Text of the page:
The tenth spot on any Top Ten list is always the hardest, because in effect you're bumping off a handful of other fantastic films. So to break the tie, I went with the movie that I thought most about after I left the theater. Kathryn Bigelow's Detroit shook me up - it details the night of July 23rd, 1967, when rioting took over the city and the Michigan State Police conducted a brutal raid and interrogation at the Algiers Motel.

The performances across the board are incredible; Algee Smith nails it as a young Motown artist whose life changes forever that night, Will Poulter is terrifying as a racist cop, and John Boyega is great as an African-American police officer torn between his identity as a black man and a "blue" man. Unflinchingly documentarian in style, disturbing, and all too reflective of the time we live in, Detroit is a fantastic film that shouldn't be overlooked!

Available to rent on Amazon and iTunes

Thursday, December 28, 2017

The Talkies: 2017 Best and Worst Superlatives!

2017... not exactly one of our brightest years. Mass shooting records were broken, North Korea dropped some scary bombs, and many of our favorite entertainment personalities turned out to be disgusting sex fiends! But just because we might be on the brink of a nuclear holocaust doesn't mean there's nothing to celebrate - hence my 2017 movie superlatives! To honor some of the best (and worst) aspects in this year of film, I've compiled this list of 12 categories. Enjoy my 6th annual "Talkies" Awards!

BEST ACTOR - Robert Pattinson, Good Time


Not in a million years did I think Robert Pattinson would deliver my top performance of the year, but 2017 was full of surprises. In Good Time, the Twilight heartthrob is practically unrecognizable as Connie Nikas, a small-time crook, part-time scumbag who is the primary caregiver for his mentally handicapped brother, Nick. Although he loves him, Connie can't help but involve Nick in his crimes, leading to some intense consequences for both of them.

Essentially playing a modernized version of George from Of Mice and Men, Pattinson's character is a hot mess of contradictory impulses. He's both sympathetic and a scoundrel, street-smart yet ignorant, pathetic and brave, likable and deplorable. Yet all of his decisions, however misguided, are always made out of love for his brother. It's truly a complex role. I don't know where this Pattinson has been hiding all this time, but I welcome more of him.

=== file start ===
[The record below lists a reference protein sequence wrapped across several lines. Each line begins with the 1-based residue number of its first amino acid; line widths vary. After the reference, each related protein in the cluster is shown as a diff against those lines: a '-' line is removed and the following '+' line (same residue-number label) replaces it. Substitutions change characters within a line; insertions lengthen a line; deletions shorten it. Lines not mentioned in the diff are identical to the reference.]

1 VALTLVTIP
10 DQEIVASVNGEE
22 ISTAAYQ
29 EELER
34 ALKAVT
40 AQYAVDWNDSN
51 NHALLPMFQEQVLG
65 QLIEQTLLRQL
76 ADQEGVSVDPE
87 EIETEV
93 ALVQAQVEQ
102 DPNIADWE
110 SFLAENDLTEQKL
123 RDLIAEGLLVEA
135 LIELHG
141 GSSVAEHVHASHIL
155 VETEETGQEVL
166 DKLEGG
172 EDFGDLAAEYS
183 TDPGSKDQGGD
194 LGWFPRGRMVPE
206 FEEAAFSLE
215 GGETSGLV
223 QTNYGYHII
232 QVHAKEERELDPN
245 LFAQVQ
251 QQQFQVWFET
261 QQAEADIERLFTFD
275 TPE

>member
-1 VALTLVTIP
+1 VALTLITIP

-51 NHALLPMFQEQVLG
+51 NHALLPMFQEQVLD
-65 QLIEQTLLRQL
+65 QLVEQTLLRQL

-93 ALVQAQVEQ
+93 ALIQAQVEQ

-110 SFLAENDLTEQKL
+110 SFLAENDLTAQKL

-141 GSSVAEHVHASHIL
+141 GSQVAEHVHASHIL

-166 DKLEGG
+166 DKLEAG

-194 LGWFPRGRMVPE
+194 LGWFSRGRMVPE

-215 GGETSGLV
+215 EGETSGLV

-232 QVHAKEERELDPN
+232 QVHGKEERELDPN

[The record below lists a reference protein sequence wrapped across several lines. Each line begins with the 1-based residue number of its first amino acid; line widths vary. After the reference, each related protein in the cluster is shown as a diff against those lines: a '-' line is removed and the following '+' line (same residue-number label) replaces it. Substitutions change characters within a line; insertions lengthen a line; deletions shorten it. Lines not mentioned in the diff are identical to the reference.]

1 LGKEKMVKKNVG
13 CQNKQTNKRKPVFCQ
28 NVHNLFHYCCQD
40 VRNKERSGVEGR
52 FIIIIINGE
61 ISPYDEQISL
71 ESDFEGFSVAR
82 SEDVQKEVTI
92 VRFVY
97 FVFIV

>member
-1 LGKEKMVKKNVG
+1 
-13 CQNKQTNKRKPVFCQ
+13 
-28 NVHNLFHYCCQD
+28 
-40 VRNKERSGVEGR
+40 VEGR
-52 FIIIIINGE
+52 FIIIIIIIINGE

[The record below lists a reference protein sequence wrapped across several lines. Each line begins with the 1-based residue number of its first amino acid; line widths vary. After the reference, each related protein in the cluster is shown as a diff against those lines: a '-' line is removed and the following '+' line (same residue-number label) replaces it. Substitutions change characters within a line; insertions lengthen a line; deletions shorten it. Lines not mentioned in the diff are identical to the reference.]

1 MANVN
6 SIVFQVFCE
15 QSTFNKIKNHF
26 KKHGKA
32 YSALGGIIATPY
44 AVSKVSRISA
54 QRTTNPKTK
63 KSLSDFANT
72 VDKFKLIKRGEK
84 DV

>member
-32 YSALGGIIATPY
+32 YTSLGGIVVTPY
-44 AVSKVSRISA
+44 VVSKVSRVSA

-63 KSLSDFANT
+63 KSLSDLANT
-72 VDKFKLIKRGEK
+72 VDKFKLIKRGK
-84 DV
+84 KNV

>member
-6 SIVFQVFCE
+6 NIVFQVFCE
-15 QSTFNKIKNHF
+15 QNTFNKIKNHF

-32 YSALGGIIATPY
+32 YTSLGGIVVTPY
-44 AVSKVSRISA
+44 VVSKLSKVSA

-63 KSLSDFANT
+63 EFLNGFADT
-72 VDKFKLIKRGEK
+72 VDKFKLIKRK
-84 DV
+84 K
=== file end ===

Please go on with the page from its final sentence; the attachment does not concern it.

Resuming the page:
Wednesday, December 27, 2017

All the Money in the World, Downsizing, I Tonya, Call Me By Your Name Reviews


All the Money in the World
Dir. Ridley Scott
Watch Trailer

The sexual misconduct allegations against Kevin Spacey should have ruined All the Money in the World. Playing the third lead in the film, the cold-hearted billionaire J. Paul Getty, Spacey had his career killed a mere two months before its release. In a shocking turn of events, however, director Ridley Scott quickly recasted the character with Christopher Plummer, scrambling to re-shoot and re-edit the film up until mere weeks before landing in theaters. While it would at first appear that Spacey's downfall could have resulted in disaster for this movie, it actually ended up being the best thing as Christopher Plummer's performance is one of the most interesting aspects of the film!

Tuesday, December 26, 2017

Star Wars: The Last Jedi, The Disaster Artist, Three Billboards, Darkest Hour Reviews


Star Wars: The Last Jedi
Dir. Rian Johnson
Watch Trailer

I'm scared to write this review. Irrationally scared. Star Wars has become more than a series of fun sci-fi movies, it has become a cult. What started as, let's face it, a kids movie, has been adopted by grown men and women into some kind of sacred religion, and anyone with opinions against it are blasphemers. Online comment threads are battle zones. The mouth-frothing began when Star Wars announced its "comeback" a few years ago, taking the reins away from its original creator, George Lucas, and continuing the story that left off in 1983. That return, The Force Awakens, was met with such blind praise and adoration that as someone with mixed-to-low opinions on it I now live in an underground doomsday bunker just to avoid the fanboy fury. Now, The Last Jedi, the official sequel, is getting even higher praise from critics while I'm looking left and right, wondering if there's something not wrong with me.